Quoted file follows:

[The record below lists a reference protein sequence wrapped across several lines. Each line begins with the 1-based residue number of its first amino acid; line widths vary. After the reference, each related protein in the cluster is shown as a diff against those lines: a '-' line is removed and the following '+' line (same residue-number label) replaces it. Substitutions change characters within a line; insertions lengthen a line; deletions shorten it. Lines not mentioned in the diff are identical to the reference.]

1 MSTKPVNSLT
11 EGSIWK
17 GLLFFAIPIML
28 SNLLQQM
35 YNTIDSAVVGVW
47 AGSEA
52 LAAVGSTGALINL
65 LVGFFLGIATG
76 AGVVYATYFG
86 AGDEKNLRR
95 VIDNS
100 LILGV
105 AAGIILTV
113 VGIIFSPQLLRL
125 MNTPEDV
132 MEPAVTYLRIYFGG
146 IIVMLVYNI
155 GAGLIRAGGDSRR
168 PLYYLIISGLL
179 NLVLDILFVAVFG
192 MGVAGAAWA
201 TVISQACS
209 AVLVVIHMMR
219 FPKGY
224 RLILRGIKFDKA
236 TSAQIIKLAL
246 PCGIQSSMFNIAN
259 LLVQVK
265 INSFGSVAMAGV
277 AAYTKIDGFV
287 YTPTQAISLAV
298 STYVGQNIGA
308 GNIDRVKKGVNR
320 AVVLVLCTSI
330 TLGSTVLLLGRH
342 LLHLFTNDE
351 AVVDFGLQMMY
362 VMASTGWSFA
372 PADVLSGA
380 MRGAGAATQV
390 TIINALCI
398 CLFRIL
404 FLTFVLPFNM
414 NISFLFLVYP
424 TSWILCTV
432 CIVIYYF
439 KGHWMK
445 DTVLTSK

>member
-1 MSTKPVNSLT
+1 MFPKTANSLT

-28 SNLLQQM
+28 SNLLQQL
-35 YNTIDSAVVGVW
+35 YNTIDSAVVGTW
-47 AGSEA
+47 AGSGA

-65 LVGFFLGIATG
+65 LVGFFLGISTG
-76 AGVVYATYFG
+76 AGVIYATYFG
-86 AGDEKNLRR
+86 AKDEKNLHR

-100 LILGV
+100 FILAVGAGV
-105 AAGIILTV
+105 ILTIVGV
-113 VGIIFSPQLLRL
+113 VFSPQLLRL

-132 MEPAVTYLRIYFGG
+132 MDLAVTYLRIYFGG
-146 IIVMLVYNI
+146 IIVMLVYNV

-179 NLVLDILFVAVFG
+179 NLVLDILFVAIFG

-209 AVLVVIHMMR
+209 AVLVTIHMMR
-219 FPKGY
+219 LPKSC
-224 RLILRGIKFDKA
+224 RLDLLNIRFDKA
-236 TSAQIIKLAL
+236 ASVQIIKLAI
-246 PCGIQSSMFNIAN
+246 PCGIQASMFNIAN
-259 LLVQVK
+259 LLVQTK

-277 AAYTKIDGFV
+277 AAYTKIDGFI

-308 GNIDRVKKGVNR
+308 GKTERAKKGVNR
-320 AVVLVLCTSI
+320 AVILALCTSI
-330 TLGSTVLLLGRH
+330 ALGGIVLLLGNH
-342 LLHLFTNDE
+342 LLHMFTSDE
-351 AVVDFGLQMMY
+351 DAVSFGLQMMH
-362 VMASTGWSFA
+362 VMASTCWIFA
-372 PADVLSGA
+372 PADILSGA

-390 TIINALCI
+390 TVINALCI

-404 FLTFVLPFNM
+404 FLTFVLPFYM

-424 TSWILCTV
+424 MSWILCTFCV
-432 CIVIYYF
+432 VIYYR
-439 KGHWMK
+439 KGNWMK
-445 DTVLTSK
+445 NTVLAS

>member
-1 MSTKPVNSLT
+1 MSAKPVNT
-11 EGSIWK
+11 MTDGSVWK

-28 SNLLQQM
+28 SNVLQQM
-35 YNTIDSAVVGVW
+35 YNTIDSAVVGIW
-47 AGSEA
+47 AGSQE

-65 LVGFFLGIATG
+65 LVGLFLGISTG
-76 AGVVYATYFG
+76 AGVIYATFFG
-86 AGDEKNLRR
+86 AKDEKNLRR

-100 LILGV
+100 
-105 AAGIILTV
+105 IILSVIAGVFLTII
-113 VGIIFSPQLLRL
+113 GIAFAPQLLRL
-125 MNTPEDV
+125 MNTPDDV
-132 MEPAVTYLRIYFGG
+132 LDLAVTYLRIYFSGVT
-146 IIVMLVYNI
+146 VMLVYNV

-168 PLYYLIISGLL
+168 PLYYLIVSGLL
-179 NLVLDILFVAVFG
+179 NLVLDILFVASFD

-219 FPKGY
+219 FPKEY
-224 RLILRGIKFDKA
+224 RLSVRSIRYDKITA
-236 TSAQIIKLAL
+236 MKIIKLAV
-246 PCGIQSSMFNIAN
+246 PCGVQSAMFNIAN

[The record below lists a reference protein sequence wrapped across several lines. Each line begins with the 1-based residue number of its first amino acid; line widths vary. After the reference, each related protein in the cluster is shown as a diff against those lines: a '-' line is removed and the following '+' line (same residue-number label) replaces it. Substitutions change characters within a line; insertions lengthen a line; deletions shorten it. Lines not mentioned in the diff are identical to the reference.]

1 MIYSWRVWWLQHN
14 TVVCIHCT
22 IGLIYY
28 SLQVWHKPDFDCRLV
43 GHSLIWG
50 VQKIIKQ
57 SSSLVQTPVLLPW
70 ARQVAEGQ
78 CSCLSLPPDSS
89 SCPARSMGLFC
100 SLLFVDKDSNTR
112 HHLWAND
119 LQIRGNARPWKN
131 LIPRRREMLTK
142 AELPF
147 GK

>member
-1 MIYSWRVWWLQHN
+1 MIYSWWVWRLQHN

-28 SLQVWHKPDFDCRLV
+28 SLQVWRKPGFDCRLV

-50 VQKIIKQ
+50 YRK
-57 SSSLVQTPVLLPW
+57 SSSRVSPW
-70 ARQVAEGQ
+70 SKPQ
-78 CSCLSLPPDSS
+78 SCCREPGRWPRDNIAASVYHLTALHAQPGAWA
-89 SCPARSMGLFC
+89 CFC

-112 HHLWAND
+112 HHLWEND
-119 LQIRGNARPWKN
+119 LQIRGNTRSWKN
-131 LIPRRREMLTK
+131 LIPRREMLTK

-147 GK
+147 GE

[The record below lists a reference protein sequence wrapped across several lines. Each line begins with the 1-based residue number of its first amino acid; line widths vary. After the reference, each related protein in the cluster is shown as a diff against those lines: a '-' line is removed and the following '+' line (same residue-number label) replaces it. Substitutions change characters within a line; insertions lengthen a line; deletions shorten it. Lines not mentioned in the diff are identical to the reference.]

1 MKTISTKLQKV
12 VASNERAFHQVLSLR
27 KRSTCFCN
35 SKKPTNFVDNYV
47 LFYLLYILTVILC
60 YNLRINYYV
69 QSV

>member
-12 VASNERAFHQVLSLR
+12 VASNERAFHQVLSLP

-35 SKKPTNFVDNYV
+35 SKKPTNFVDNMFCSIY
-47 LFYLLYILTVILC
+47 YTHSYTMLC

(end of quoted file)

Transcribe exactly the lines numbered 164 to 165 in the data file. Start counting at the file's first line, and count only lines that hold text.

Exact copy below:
50 VQKIIKQ
57 SSSLVQTPVLLPW